Appraisal Capital


DEFINITION of 'Appraisal Capital'

A form of accounting adjustment. Appraisal capital is created when the appraised value of a company's asset exceeds its book value. The difference between the two values is debited against the actual asset and then credited to an equity account belonging to the stockholders.

BREAKING DOWN 'Appraisal Capital'

Appraisal capital is quite rarely seen in the United States and is much more commonly done in other countries as a form of writeup. The excess value created by the appraisal is what creates the actual capital involved.

  1. Capital

    1) Financial assets or the financial value of assets, such as ...
  2. Appraisal Approach

    A procedure for determining an asset's value. The appraisal approach ...
  3. Appraisal Ratio

    A ratio used to measure the quality of a fund's investment picking ...
  4. Appraisal

    A valuation of property (ie. real estate, a business, an antique) ...
  5. Appraisal Right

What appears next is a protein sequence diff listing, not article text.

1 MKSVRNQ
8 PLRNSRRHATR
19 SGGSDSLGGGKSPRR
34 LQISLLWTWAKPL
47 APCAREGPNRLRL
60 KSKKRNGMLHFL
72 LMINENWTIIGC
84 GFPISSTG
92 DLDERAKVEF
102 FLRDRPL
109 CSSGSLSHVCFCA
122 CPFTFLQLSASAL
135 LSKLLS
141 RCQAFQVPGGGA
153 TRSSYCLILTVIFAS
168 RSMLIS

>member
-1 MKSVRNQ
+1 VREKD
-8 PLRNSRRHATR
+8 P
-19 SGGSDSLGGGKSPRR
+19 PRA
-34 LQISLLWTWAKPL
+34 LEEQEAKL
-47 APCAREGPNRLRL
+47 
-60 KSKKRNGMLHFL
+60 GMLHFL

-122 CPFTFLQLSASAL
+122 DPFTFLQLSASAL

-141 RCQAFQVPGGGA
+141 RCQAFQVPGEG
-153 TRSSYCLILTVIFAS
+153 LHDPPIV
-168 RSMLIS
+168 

The statutory right of a corporation's minority shareholders ...
  6. Write-Up

    An increase made to the book value of an asset, because its carrying ...
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  1. Can working capital be depreciated?

    Working capital as current assets cannot be depreciated the way long-term, fixed assets are. In accounting, depreciation ... Read Full Answer >>
  2. Do working capital funds expire?

    While working capital funds do not expire, the working capital figure does change over time. This is because it is calculated ... Read Full Answer >>
  3. How much working capital does a small business need?

    The amount of working capital a small business needs to run smoothly depends largely on the type of business, its operating ... Read Full Answer >>
  4. What does high working capital say about a company's financial prospects?

    If a company has high working capital, it has more than enough liquid funds to meet its short-term obligations. Working capital, ... Read Full Answer >>
  5. How can working capital affect a company's finances?

    Working capital, or total current assets minus total current liabilities, can affect a company's longer-term investment effectiveness ... Read Full Answer >>
  6. What can working capital be used for?

    Working capital is used to cover all of a company's short-term expenses, including inventory, payments on short-term debt ... Read Full Answer >>

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